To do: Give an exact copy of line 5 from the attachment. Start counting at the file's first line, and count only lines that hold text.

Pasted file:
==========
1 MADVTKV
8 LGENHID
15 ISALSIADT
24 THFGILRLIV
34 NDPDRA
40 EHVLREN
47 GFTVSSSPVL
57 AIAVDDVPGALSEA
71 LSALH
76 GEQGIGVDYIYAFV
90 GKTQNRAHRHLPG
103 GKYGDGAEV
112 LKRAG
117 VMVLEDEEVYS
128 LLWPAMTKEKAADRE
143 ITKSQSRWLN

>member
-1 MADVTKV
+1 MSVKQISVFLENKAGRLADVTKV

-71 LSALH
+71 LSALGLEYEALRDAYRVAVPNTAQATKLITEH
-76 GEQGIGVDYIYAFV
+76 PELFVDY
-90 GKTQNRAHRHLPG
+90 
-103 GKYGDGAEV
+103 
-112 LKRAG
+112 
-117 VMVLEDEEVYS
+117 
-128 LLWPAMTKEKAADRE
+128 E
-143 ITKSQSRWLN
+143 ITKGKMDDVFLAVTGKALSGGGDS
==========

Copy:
34 NDPDRA